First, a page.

This blog post is one in a series on a blog tour for yoga teachers who want to get more impact from their private yoga teaching and find ways to generate a sustainable income. We are so very grateful to be a part of Kate Connell’s Yoga Teacher Blog Tour. Follow along on social media using hashtag #yogateachertour. Yesterday’s stop on the blog tour was with Virginia O’Connor of Audible Yoga and tomorrow is Kelly Newsome of Higherground Yoga.
As a yoga teacher I love exploring the mental, psychological, and spiritual aspects of yoga. I also find anatomy, sequencing, and alignment interesting, but it doesn’t have the same pull as the former. This is perhaps because prior to becoming a yoga teacher, I spent a decade pursing a doctorate in psychology and almost another decade as a practicing psychologist working individually with people’s emotions, memories, thoughts, and mental well-being.
My work now combines the deep world of the mind, with the wisdom of the body in something called yoga-based psychotherapy. My life’s work is to build and articulate a bridge between yoga and psychology. Both disciplines have so much to offer us – essentially they are both maps to guide us to happiness and our full potential.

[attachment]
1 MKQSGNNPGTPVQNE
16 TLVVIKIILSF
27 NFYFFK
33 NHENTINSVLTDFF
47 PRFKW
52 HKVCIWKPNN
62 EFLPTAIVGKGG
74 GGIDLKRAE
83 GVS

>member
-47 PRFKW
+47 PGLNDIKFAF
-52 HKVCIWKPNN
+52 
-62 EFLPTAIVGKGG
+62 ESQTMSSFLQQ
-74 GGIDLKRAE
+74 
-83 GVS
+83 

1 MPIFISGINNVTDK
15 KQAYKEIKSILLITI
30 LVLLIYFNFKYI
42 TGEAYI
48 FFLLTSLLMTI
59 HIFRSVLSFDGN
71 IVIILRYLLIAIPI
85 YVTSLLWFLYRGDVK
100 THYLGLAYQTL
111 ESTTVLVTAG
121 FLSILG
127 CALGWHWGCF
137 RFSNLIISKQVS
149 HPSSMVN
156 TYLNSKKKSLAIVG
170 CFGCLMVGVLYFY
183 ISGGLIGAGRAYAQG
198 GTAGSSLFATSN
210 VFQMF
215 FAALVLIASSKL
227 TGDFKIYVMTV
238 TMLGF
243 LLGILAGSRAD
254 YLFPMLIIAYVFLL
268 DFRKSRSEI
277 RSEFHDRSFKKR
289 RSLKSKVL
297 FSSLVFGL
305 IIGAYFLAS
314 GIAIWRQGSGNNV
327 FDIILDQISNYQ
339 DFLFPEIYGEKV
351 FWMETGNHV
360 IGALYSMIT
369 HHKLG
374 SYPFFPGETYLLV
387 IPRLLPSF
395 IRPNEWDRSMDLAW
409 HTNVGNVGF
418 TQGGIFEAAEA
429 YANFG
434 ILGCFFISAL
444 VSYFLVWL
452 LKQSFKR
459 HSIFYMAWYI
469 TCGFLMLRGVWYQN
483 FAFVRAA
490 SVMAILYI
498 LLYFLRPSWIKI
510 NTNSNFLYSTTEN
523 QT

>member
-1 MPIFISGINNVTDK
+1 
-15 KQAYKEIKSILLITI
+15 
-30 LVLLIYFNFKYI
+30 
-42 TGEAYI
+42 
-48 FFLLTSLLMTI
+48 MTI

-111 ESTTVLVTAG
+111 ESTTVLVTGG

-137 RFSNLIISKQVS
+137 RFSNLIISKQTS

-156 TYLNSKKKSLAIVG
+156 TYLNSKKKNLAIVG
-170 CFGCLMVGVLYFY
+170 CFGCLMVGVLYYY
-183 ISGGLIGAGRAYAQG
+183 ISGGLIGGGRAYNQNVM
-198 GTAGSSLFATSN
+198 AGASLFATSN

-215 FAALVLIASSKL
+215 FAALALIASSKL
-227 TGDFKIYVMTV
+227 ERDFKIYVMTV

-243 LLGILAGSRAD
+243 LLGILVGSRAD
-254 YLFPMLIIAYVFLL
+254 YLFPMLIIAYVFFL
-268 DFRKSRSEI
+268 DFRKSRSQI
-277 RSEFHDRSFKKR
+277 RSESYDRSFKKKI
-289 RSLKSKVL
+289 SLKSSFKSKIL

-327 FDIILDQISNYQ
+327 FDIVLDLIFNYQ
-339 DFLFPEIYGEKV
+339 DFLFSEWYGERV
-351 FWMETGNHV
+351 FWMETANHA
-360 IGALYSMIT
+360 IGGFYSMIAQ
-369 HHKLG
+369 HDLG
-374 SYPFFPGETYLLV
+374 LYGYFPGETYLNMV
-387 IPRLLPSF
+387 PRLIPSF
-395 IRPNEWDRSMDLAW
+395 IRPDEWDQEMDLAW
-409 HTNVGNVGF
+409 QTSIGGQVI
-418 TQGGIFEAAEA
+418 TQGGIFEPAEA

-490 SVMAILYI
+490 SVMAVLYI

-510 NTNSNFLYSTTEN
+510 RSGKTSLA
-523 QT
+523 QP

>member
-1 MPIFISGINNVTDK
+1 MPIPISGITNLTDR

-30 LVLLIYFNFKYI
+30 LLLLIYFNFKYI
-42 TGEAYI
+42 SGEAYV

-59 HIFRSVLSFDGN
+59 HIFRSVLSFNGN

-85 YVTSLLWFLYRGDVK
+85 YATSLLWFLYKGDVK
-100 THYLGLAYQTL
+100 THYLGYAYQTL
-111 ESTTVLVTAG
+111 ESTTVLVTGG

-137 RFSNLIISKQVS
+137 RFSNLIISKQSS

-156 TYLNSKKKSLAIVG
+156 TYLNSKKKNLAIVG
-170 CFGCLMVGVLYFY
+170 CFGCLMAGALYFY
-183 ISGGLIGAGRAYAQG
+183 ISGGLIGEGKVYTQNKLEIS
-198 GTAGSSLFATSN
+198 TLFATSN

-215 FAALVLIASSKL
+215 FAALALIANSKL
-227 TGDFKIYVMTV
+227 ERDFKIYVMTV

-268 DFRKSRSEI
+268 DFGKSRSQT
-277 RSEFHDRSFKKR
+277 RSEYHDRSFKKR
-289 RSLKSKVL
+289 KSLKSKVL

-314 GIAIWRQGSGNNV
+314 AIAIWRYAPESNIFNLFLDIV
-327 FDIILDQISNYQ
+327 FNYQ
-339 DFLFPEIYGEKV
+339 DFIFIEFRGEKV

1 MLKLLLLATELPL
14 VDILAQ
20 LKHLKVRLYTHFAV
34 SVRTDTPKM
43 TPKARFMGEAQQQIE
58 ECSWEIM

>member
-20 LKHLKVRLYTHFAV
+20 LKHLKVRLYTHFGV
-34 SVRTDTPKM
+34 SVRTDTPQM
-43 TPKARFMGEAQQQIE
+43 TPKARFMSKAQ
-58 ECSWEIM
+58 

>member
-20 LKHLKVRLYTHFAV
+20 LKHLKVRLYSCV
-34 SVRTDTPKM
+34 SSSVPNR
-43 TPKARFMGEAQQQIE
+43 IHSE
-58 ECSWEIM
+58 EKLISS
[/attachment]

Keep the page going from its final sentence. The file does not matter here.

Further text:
After my training in both psychology and yoga, I can honestly reveal that yoga is the real deal when it comes to deep healing and transformation. Although I continue to use my psychological training every day, I see yoga as a more comprehensive system because it addresses both body and mind. So, I am thrilled that yoga has become so popular, and so many people are waking up to the power of this practice.
Yoga teachers are in a position to bring deep healing to the students they serve, and in turn, to the communities in which they live and ultimately the world at large. With this power, however, comes great responsibility. It is from this vantage point that I offer the following 5 tips to yoga teachers.